Kingdom of Rust
In his late Victorian era sonnet “God’s Grandeur,” Gerard Manley Hopkins describes the effects of the British industrial revolution on the natural world: “And all is seared with trade; bleared, smeared with toil; / And wears man’s smudge and shares man’s smell: the soil / Is bare now, nor can foot feel, being shod.” But the lineaments of the natural order are still present: “And for all this, nature is never spent; / There lives the dearest freshness deep down things.” Kingdom of Rust, the most recent release by Manchester rockers, Doves, adds a soundtrack to that longstanding tension between man and his environs. In that landscape of oxidized iron and crumbling concrete, then, we find an analogous, wistful dimension in the human mind: Memories of lost love may corrode, but never fully disintegrate. It is here that Doves triumph—residing in the Kingdom of Rust.
Although their fellow countrymen and rockers Coldplay have led the most recent British Invasion of the United States with their crooning power ballads, the often overshadowed Doves deserve America's fickle attention. Building on the solid foundation laid by critically acclaimed albums The Last Broadcast and Some Cities, Kingdom of Rust is Dove’s most mature and accomplished album to date. But before they joined the ranks of the Britpop wave with Blur, Elbow, The Beta Band and other compatriots, Dove’s three man outfit donned the moniker Sub Sub, an electro band whose "Ain't No Love (Ain't No Use)" enlivened U.K. dance floors. Unfortunately for the Madchester scene, though, an electrical fire in 1995 destroyed their recording equipment and consequently their discotheque origins. In 2000, they changed musical directions and emerged from the ashes of their synth-pop careers as Doves with the ethereal Lost Souls.
Fourteen years after their rebirth, pounding apparitions of Sub Sub still appear on their album Kingdom of Rust. Though certainly not a dance album, throbbing, telltale beats drive its songs. On the first track, “Jetstream,” drummer Andy Williams’s propeller-like beat initiates the gears and cogs of the album while brother Jez Williams’s guitar mimics the rise and fall of a jet engine. Lead vocalist Jimi Goodwin intones, “I’ve seen the silent jets at night / I will meet you there / The roar of the engine high in the air.” People the world over are in motion; their sense of time blurs as they move forwards and backwards through time zones, and the song seems to suggest that these travelers will perpetually be caught between departing and arriving.
The album’s title track further descends into a landscape marked by the architecture of modernity, as “blackbirds flew in / And to the cooling towers.” It is in this haunted physical place where the emotional landscape of love and loss are first figured. Swelling string arrangements augment the beauty of a lover retracing his steps, even as unnatural, electronic beats punctuate it—effectively marrying the song’s form to its meaning. The travel log “10:03” completes the effect, blending lyrical dexterity with the incurable longing for home. Board the train, watch the landscape—“A trick of light / Crossing my eye / A skyward plane”—and wait to arrive. But as the song nears its pinnacle and the reunion of the traveler with the elusive destination of home approaches, the track splinters and scatters into a frenetic and ghostly chanting that suggests that arrival is not possible, only the longing for it.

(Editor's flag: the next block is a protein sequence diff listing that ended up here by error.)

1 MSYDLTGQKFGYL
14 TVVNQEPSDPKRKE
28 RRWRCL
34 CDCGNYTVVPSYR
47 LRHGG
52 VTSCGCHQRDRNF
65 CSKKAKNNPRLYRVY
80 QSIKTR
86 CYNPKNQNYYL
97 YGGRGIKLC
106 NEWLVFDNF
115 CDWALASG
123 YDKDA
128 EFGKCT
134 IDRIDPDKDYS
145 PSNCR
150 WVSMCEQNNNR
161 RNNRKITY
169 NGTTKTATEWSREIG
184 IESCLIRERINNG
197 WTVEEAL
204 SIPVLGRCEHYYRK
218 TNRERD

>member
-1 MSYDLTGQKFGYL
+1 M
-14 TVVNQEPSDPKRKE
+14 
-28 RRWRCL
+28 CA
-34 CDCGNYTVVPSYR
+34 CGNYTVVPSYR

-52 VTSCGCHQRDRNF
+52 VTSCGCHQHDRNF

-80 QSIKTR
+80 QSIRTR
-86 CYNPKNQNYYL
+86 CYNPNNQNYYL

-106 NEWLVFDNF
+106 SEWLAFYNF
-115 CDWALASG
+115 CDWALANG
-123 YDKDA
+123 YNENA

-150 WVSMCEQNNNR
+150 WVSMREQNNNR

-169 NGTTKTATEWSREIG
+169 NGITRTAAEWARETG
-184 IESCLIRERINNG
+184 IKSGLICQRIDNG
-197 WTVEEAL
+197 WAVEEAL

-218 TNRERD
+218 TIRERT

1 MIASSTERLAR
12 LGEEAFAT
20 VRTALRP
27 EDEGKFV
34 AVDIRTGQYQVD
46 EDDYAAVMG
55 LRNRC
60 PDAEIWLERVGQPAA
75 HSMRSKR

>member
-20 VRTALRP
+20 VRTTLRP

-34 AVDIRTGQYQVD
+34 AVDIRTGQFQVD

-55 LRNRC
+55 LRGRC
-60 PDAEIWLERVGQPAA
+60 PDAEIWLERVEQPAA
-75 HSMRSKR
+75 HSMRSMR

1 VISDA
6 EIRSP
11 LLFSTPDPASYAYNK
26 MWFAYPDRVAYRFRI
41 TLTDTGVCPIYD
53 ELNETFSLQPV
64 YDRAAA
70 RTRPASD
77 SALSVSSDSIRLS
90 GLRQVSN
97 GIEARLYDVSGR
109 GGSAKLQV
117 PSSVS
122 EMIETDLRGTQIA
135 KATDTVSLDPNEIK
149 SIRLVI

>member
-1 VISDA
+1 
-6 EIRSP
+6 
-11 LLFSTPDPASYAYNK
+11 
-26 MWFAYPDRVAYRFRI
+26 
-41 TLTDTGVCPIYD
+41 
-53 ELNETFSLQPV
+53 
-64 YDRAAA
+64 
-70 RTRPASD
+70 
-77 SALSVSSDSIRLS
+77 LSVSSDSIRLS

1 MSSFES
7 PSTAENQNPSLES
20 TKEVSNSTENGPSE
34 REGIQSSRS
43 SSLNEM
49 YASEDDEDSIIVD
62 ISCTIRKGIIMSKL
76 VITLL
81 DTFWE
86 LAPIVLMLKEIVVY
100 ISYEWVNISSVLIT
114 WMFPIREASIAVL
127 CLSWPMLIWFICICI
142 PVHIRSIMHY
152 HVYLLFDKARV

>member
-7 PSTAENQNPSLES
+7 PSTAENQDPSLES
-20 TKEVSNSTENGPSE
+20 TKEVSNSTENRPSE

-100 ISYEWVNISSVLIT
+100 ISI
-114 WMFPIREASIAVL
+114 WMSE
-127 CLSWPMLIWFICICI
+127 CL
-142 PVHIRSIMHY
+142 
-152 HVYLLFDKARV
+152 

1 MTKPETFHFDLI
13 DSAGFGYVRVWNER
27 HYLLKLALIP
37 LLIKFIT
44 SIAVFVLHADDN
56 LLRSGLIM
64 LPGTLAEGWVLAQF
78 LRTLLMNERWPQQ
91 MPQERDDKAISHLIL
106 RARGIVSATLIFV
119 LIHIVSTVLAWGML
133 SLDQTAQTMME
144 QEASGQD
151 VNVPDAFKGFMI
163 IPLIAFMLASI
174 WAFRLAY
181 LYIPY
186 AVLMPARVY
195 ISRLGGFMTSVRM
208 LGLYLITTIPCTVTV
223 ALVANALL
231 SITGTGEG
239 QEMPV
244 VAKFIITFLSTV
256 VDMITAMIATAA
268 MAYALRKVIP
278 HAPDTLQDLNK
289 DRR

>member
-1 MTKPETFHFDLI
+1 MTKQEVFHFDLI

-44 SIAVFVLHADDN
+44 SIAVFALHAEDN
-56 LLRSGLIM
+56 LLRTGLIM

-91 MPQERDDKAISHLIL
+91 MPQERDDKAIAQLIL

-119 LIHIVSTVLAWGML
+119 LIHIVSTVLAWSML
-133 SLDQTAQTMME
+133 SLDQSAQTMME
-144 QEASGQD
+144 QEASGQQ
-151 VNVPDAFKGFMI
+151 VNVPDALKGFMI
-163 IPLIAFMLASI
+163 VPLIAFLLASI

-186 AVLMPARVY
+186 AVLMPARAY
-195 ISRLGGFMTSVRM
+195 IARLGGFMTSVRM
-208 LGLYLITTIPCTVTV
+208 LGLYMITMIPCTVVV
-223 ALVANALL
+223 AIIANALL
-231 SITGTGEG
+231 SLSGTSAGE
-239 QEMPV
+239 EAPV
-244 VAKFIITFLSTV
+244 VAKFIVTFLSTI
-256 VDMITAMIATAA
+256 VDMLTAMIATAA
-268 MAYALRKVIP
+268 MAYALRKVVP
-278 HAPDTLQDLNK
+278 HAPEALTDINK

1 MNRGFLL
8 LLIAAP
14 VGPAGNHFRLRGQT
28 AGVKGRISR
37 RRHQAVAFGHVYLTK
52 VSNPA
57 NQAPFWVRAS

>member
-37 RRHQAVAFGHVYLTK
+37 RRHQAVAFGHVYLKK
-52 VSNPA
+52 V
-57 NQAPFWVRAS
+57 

The unblemished past and its attendant sentiments for which the album so nobly longs, erupt in the penultimate song, the funhouse, stomp-frenzy “House of Mirrors.” Here, the current Britpop incarnation of Doves most recalls the strong sense of beat of Sub Sub. On this track, the mind, besieged by perpetual fragments of its past, requires a millennial tarantella, a purging of impurity. The song commends motion to your body; it recommends you dance: “And it's time for me to come and stay / Now it's time for me to find a way.” The album’s final track, “Lifelines,” combines a catchy rhythm with dark and brooding lyrics, a familiar pattern to fans of Doves previous catalog. Sonically, the track suggests a hopeful resolution; lyrically, however, the elements of soil and fire have transmogrified. “Oh,” Goodwin laments, “The fires that you made and the earth that you walk / The ground beneath and the words that you talk / ... / All gone....” Mournfully, he proclaims, “Somebody’s giving in but I’m not.”
Kingdom of Rust sets the man-made world a spinning and watches it go; you are seated on the morning train peering out the window as the landscape changes, or you are on the seashore as a jet passes overhead. Either is fine. You dwell in the kingdom of rust, with the mobile—jet, train, or car—and the fixed—a wintry hill or the English skyline. The world is a sublime patchwork of both, and the album, with its beautiful amalgam of mechanical and electronic pops and hisses, swells of strings, and transcendent beats, sings its song.